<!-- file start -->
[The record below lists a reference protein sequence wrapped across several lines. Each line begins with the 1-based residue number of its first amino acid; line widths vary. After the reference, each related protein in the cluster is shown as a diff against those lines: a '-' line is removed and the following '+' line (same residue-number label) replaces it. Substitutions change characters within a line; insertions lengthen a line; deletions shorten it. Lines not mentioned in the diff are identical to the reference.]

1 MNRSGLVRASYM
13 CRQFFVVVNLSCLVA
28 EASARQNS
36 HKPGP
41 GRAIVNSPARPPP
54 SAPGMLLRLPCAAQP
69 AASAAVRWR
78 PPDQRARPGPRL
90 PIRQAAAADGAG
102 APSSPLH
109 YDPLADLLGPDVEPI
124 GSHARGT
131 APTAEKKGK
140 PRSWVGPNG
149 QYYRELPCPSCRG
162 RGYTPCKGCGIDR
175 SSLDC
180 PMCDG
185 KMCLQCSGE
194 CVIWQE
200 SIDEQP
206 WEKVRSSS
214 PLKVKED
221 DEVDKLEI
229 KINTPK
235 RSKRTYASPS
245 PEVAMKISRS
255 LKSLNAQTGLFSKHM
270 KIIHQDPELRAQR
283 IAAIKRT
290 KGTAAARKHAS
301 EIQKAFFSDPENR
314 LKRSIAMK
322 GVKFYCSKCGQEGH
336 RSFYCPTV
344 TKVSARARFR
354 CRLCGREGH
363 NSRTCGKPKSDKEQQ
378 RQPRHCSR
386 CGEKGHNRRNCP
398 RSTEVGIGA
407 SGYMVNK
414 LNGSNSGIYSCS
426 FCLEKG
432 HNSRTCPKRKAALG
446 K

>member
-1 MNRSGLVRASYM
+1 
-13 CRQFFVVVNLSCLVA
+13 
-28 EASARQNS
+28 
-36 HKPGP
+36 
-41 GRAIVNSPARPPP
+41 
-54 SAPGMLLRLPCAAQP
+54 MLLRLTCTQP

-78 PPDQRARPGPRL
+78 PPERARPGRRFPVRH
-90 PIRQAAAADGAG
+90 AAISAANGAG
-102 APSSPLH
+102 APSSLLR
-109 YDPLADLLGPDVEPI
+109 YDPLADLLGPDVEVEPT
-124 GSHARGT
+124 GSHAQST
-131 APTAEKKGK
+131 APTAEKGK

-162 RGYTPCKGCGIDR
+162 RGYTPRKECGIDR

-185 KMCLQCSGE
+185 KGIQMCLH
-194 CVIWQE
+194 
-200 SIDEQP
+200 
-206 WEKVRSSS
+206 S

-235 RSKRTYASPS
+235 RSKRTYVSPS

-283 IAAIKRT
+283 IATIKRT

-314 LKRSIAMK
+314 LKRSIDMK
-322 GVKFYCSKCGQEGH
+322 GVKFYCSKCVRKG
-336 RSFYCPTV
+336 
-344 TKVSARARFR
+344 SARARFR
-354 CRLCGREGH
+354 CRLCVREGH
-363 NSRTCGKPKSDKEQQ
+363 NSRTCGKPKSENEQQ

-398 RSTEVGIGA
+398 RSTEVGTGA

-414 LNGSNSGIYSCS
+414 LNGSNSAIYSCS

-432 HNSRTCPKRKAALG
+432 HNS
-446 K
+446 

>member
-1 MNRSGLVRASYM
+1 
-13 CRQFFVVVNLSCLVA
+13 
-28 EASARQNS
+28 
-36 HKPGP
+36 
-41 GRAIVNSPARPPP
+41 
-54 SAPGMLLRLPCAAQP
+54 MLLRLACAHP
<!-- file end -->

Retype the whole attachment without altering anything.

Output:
[The record below lists a reference protein sequence wrapped across several lines. Each line begins with the 1-based residue number of its first amino acid; line widths vary. After the reference, each related protein in the cluster is shown as a diff against those lines: a '-' line is removed and the following '+' line (same residue-number label) replaces it. Substitutions change characters within a line; insertions lengthen a line; deletions shorten it. Lines not mentioned in the diff are identical to the reference.]

1 MNRSGLVRASYM
13 CRQFFVVVNLSCLVA
28 EASARQNS
36 HKPGP
41 GRAIVNSPARPPP
54 SAPGMLLRLPCAAQP
69 AASAAVRWR
78 PPDQRARPGPRL
90 PIRQAAAADGAG
102 APSSPLH
109 YDPLADLLGPDVEPI
124 GSHARGT
131 APTAEKKGK
140 PRSWVGPNG
149 QYYRELPCPSCRG
162 RGYTPCKGCGIDR
175 SSLDC
180 PMCDG
185 KMCLQCSGE
194 CVIWQE
200 SIDEQP
206 WEKVRSSS
214 PLKVKED
221 DEVDKLEI
229 KINTPK
235 RSKRTYASPS
245 PEVAMKISRS
255 LKSLNAQTGLFSKHM
270 KIIHQDPELRAQR
283 IAAIKRT
290 KGTAAARKHAS
301 EIQKAFFSDPENR
314 LKRSIAMK
322 GVKFYCSKCGQEGH
336 RSFYCPTV
344 TKVSARARFR
354 CRLCGREGH
363 NSRTCGKPKSDKEQQ
378 RQPRHCSR
386 CGEKGHNRRNCP
398 RSTEVGIGA
407 SGYMVNK
414 LNGSNSGIYSCS
426 FCLEKG
432 HNSRTCPKRKAALG
446 K

>member
-1 MNRSGLVRASYM
+1 
-13 CRQFFVVVNLSCLVA
+13 
-28 EASARQNS
+28 
-36 HKPGP
+36 
-41 GRAIVNSPARPPP
+41 
-54 SAPGMLLRLPCAAQP
+54 MLLRLTCTQP

-78 PPDQRARPGPRL
+78 PPERARPGRRFPVRH
-90 PIRQAAAADGAG
+90 AAISAANGAG
-102 APSSPLH
+102 APSSLLR
-109 YDPLADLLGPDVEPI
+109 YDPLADLLGPDVEVEPT
-124 GSHARGT
+124 GSHAQST
-131 APTAEKKGK
+131 APTAEKGK

-162 RGYTPCKGCGIDR
+162 RGYTPRKECGIDR

-185 KMCLQCSGE
+185 KGIQMCLH
-194 CVIWQE
+194 
-200 SIDEQP
+200 
-206 WEKVRSSS
+206 S

-235 RSKRTYASPS
+235 RSKRTYVSPS

-283 IAAIKRT
+283 IATIKRT

-314 LKRSIAMK
+314 LKRSIDMK
-322 GVKFYCSKCGQEGH
+322 GVKFYCSKCVRKG
-336 RSFYCPTV
+336 
-344 TKVSARARFR
+344 SARARFR
-354 CRLCGREGH
+354 CRLCVREGH
-363 NSRTCGKPKSDKEQQ
+363 NSRTCGKPKSENEQQ

-398 RSTEVGIGA
+398 RSTEVGTGA

-414 LNGSNSGIYSCS
+414 LNGSNSAIYSCS

-432 HNSRTCPKRKAALG
+432 HNS
-446 K
+446 

>member
-1 MNRSGLVRASYM
+1 
-13 CRQFFVVVNLSCLVA
+13 
-28 EASARQNS
+28 
-36 HKPGP
+36 
-41 GRAIVNSPARPPP
+41 
-54 SAPGMLLRLPCAAQP
+54 MLLRLACAHP